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Generate and share data on land
Generate and share data on food and agriculture
Make farmland information more accessible and transparent
Access to information on land is, in many ways, a form of power. The lack of open data at the European and national levels on land sales, prices and ownership benefits players that have more resources or social connections to access land. It also hampers action by public actors and citizens. Local authorities can both generate and share more data on land and agriculture.
As a local authority, you may commission studies and/or generate data yourself. You may also act as a facilitator if other actors are looking for information to support their actions. Gathering information will depend on your objectives, which should be clearly defined to orient more precise surveys.
If access to data on land is restricted or difficult, local authorities can work on making more accessible the information they have (sometimes because they play a role in administering land registries or sometimes because they have access to some databases – e.g. for taxation purposes – that regular citizens cannot consult). A few ideas to make land data more readily available are listed below.
- Create land observatories
Monitor the land situation: register plots up for sale or lease and prices. Information can be collated through websites, an online map, or just made available upon request. Other data from specific surveys (on land quality, pollution, etc.), and land zoning information can be made available in such a centralised place to facilitate access. In France, it is regional land agencies (SAFER) that hold such information on land. Several examples exist of local authorities establishing partnerships with SAFER to facilitate the compilation of data.
Good idea! Participative land mapping
You can foster multi-stakeholder processes to increase knowledge on existing farms and identify key issues (land available for farm succession, abandoned land, fragmented land, etc.). Some ways to proceed:
- Convene public meetings with stakeholders from one area, put up a map and see whether popular knowledge can help better identify the owners of the parcels and qualify their uses;
- Or wear your boots and survey the area with mixed groups of volunteers. You can identify types of crops, water resources, existing infrastructure, and more. Distribute sheets to the volunteers to gather information (see and example in the “how to get started” section).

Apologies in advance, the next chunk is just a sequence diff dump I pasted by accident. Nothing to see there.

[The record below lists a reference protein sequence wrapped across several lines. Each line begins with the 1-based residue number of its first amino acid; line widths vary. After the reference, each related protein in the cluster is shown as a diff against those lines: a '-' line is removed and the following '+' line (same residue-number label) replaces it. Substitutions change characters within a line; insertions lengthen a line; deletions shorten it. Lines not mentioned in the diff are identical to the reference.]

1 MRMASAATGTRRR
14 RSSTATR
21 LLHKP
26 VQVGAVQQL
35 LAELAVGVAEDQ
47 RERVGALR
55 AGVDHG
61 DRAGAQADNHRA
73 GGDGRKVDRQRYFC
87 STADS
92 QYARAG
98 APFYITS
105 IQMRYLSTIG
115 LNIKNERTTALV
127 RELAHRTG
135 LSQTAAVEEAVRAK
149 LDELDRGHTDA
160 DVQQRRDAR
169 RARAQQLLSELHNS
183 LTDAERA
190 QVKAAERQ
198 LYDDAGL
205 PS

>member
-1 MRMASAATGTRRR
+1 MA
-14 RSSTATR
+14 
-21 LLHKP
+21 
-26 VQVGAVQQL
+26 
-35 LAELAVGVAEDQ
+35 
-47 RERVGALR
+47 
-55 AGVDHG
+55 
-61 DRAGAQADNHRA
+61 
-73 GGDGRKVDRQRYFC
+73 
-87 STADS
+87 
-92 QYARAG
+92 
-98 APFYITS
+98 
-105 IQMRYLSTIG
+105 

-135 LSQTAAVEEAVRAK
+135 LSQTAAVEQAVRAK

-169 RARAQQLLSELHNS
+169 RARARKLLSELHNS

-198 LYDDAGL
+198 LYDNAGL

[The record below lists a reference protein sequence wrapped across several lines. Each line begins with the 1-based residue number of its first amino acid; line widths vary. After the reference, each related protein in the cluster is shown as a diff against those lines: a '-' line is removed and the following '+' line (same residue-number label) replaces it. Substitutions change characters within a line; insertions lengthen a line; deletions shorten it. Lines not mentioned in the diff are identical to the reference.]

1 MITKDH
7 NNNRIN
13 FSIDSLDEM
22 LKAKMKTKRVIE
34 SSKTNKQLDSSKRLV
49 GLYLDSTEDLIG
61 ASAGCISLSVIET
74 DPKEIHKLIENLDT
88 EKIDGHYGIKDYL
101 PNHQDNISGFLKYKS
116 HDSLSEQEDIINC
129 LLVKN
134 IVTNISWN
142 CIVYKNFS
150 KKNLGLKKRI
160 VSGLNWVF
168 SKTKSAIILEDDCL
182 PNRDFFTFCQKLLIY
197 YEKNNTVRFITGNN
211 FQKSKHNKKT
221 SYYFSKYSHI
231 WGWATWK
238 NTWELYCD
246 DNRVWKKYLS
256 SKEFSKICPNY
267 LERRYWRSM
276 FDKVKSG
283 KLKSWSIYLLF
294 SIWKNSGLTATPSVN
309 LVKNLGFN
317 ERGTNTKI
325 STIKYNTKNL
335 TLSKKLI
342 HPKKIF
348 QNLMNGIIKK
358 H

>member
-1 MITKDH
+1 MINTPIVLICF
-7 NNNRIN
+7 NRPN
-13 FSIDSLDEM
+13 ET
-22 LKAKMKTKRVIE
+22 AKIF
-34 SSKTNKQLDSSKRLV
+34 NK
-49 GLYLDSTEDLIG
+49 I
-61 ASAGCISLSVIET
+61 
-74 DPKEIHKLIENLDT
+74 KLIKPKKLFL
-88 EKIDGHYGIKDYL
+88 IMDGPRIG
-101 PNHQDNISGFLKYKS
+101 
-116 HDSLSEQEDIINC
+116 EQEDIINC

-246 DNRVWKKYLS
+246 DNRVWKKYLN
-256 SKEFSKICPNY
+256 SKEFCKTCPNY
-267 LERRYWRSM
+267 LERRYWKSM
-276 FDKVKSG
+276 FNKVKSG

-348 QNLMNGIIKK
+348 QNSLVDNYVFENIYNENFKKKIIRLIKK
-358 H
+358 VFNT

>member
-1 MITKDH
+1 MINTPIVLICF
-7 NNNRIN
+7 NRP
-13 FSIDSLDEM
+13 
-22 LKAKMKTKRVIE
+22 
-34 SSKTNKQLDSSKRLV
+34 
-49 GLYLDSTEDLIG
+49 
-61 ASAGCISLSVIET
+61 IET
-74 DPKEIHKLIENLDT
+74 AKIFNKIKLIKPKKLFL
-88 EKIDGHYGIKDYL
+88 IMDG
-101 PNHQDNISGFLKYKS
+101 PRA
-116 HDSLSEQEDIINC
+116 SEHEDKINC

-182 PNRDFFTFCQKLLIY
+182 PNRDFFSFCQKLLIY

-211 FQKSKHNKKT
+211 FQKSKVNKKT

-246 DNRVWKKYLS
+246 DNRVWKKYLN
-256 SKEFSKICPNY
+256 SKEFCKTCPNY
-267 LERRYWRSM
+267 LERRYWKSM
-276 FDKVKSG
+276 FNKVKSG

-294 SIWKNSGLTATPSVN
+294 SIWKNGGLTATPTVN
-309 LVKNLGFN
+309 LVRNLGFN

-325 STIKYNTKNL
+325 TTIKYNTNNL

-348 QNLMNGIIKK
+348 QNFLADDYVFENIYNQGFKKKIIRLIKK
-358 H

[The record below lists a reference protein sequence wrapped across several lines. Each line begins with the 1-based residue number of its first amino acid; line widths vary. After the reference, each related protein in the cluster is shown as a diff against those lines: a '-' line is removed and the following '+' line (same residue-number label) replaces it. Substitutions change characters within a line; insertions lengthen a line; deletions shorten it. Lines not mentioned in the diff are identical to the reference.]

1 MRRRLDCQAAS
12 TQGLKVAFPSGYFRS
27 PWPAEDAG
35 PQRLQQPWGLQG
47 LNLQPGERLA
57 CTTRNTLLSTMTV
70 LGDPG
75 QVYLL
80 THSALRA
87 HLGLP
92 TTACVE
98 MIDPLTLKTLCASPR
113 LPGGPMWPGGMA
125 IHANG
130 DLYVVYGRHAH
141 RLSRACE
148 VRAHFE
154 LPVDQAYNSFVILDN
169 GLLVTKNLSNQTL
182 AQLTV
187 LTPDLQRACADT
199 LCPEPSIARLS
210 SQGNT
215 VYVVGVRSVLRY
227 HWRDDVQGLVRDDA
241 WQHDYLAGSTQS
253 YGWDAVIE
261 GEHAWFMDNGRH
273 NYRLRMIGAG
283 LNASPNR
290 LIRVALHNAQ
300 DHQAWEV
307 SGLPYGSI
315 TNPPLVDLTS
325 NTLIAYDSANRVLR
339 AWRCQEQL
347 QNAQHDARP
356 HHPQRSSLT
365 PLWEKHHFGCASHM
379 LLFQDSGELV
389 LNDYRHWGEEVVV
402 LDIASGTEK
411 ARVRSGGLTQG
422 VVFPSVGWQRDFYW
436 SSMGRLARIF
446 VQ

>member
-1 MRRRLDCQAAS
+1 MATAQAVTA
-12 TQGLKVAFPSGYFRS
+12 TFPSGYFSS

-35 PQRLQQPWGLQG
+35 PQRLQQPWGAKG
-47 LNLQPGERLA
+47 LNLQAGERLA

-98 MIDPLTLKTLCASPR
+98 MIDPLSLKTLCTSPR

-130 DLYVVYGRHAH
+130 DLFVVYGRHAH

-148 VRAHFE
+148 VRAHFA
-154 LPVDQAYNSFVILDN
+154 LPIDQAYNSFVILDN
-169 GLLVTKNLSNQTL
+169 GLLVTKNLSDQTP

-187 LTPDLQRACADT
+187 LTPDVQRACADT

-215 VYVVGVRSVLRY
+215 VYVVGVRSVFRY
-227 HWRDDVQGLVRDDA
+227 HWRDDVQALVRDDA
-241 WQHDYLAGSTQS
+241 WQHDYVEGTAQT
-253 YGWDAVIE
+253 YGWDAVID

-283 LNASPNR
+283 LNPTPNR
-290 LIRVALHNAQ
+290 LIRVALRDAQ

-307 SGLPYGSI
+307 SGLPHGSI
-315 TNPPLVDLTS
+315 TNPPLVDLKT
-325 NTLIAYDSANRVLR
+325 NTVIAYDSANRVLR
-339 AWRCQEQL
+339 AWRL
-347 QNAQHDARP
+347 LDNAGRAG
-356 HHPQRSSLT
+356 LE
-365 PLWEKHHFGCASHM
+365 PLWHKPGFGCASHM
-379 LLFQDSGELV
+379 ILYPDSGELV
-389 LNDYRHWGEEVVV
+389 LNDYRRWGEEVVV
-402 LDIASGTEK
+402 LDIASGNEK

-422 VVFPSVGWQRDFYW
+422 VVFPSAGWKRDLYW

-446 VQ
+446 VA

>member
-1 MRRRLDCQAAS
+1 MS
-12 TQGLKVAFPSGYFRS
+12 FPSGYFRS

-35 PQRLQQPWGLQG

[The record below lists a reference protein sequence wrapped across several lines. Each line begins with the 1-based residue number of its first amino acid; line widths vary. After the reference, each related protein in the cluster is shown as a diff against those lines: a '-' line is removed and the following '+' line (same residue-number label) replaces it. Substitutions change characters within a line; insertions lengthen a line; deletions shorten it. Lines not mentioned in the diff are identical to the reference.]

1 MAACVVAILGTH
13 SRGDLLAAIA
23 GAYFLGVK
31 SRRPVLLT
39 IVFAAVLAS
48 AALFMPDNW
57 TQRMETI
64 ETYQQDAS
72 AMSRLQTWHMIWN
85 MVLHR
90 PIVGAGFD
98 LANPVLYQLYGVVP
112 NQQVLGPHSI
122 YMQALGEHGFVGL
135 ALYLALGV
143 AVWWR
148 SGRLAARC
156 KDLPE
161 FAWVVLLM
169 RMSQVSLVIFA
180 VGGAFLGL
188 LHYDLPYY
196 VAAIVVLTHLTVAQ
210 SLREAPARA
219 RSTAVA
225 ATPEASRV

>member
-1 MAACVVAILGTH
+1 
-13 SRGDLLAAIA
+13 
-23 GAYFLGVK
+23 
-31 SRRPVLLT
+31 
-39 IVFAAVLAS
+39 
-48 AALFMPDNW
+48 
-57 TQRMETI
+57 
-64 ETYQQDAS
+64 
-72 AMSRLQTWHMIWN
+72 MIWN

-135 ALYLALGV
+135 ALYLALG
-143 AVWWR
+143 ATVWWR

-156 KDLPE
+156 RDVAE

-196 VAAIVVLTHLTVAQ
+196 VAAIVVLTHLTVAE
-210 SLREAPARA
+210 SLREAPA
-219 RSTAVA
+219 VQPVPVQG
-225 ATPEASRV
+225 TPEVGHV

- Create a one-stop-shop for new entrants
Work on a simple strategy to welcome new farmers, and communicate about the fact that you are a new farmer-friendly town. Centralise basic information for new entrants on who to contact in your authority, existing services, resources on accessible land and land rights, and other things to meet their needs (e.g. information on housing, cooperatives for equipment sharing, list of commercial outlets for agricultural products, ways to access subsidies, etc.). Local authorities can in addition link new entrants with retiring farmers to access land and/or with organisations to support them.
- Make information accessible to citizens
Collectives of citizens or non-profits are mobilising in different countries to protect land threatened by urbanisation, enable agroecology and new farmers, protect landscapes, and carry out other land actions. Local authorities can provide low-investment support to volunteers by sharing the data they have (on farmland that needs protective actions) and providing a platform to meet (e.g. a meeting room, connections to other actors).
Providing access to land to a young shepherd
In Romania, registration of land plots in informatic databases is still relatively scarce. Local authorities are custodians of the knowledge regarding who owns what land and also play a key role in administering access to common pastures where the farmers can bring animals to graze. The commune of Sâncraiu in Transylvania helped a young shepherd consolidate his animal-raising activity by providing him access to common pastures. While this farmer had been denied access to commons in his own village (where they were concessioned to a large agribusiness), the Sâncraiu mayor and local actors like the Eco Ruralis association shared knowledge with the shepherd on accessible land and land rights and facilitated links with the local community to consolidate his farming operation.